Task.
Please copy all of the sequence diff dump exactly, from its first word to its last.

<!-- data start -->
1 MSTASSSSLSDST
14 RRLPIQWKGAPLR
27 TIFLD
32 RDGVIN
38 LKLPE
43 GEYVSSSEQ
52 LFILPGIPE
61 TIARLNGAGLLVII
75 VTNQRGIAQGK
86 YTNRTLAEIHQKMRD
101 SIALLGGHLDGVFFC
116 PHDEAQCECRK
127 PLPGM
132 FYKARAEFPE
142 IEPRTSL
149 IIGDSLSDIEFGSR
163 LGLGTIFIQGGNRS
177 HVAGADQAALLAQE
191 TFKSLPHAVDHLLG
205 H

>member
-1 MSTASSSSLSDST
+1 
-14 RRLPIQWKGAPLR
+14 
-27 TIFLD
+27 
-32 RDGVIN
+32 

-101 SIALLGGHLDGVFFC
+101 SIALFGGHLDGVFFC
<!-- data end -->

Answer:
1 MSTASSSSLSDST
14 RRLPIQWKGAPLR
27 TIFLD
32 RDGVIN
38 LKLPE
43 GEYVSSSEQ
52 LFILPGIPE
61 TIARLNGAGLLVII
75 VTNQRGIAQGK
86 YTNRTLAEIHQKMRD
101 SIALLGGHLDGVFFC
116 PHDEAQCECRK
127 PLPGM
132 FYKARAEFPE
142 IEPRTSL
149 IIGDSLSDIEFGSR
163 LGLGTIFIQGGNRS
177 HVAGADQAALLAQE
191 TFKSLPHAVDHLLG
205 H

>member
-1 MSTASSSSLSDST
+1 
-14 RRLPIQWKGAPLR
+14 
-27 TIFLD
+27 
-32 RDGVIN
+32 

-101 SIALLGGHLDGVFFC
+101 SIALFGGHLDGVFFC